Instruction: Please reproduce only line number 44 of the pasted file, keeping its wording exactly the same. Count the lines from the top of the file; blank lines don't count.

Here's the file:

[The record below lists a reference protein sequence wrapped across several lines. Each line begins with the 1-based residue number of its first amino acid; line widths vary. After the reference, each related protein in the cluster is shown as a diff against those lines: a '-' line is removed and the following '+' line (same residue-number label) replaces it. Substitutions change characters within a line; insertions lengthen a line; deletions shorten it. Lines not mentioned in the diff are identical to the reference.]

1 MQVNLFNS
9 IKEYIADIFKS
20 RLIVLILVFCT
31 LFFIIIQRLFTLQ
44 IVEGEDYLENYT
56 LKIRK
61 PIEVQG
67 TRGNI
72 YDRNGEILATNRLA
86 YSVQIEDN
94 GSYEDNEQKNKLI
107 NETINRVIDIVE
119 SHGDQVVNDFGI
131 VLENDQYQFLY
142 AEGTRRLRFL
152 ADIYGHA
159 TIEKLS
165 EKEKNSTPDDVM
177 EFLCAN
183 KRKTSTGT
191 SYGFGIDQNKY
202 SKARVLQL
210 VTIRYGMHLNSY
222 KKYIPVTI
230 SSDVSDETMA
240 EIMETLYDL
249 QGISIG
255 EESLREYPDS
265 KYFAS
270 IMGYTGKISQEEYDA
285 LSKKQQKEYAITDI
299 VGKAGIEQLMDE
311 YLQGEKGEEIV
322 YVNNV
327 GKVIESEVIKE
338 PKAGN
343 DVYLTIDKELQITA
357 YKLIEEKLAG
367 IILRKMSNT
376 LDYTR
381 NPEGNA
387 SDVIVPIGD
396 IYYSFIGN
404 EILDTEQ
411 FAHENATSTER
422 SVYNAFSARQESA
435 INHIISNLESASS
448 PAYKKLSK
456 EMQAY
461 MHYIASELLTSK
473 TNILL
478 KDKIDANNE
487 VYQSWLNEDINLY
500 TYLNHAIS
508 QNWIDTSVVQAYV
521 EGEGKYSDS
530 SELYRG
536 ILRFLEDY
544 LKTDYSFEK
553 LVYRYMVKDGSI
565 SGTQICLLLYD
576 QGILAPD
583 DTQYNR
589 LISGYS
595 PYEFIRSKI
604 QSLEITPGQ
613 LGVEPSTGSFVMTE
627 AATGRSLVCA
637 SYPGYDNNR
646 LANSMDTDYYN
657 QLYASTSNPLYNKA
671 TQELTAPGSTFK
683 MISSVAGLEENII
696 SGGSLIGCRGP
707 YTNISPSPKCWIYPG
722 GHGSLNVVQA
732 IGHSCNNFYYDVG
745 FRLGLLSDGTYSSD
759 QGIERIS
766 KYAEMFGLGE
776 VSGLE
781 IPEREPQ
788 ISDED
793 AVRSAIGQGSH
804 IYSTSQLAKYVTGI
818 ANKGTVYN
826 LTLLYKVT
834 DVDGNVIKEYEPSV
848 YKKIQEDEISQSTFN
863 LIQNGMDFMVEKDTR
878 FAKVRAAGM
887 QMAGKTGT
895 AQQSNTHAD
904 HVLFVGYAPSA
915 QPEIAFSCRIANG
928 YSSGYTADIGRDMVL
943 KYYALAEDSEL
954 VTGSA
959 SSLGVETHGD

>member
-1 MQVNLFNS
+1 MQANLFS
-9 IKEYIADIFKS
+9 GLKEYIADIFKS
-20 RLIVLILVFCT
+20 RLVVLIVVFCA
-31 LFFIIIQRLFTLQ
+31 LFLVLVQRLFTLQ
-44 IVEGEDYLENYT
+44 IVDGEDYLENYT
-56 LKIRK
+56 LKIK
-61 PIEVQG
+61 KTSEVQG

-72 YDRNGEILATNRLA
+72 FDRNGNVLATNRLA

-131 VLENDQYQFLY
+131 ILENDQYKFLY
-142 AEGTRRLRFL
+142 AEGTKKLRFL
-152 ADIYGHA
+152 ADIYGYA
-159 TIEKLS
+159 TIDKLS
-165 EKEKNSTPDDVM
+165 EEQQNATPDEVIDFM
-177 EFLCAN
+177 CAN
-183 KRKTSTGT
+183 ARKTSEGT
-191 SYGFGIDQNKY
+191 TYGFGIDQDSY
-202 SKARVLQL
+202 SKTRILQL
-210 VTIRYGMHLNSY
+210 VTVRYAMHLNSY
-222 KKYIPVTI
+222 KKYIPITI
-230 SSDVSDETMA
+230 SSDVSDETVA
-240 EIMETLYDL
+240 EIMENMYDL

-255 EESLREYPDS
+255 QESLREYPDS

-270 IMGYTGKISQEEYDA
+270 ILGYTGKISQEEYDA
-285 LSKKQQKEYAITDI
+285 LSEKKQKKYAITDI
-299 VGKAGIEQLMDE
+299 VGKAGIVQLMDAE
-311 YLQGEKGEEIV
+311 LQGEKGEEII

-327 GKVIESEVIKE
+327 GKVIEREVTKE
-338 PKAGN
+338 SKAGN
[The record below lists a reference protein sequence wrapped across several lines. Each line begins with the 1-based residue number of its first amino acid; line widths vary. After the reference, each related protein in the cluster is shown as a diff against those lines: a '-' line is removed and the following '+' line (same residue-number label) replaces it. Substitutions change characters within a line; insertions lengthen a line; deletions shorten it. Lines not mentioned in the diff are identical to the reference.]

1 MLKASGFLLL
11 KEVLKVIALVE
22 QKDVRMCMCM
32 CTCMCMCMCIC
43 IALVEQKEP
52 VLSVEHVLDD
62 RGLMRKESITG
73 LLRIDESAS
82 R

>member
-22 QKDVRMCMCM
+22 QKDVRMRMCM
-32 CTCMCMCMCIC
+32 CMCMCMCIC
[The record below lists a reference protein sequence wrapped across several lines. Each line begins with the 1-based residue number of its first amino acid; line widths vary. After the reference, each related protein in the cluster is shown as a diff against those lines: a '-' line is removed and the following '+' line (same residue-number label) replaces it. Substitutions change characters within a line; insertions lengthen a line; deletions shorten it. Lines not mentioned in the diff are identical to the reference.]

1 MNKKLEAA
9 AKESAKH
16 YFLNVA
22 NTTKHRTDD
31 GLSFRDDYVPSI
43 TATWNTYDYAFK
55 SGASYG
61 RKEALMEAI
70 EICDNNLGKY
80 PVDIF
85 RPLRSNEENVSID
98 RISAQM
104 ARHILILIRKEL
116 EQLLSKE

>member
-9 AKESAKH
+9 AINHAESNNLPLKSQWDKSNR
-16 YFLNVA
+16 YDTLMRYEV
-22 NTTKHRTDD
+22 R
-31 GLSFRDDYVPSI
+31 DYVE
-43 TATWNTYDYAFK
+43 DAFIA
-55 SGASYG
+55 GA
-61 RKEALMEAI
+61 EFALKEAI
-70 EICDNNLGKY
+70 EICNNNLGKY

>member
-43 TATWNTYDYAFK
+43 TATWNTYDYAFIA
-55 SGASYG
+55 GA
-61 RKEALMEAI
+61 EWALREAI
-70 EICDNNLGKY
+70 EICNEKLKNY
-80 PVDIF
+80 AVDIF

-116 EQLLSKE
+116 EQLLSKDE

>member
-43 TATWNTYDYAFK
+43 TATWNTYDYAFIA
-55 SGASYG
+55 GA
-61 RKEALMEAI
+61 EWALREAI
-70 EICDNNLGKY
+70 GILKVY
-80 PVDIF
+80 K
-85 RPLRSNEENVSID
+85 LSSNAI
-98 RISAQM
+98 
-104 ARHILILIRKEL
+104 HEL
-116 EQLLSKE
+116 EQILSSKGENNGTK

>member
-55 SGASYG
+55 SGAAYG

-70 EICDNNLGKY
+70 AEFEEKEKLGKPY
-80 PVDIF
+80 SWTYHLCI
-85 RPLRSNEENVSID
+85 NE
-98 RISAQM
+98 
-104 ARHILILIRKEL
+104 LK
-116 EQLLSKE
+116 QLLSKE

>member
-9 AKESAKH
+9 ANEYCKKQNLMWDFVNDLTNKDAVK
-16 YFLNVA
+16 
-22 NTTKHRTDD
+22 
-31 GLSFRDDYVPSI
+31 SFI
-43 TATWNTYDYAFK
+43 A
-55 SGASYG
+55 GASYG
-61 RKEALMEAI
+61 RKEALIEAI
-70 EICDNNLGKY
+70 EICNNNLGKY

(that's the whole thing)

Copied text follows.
396 IYYSFIGN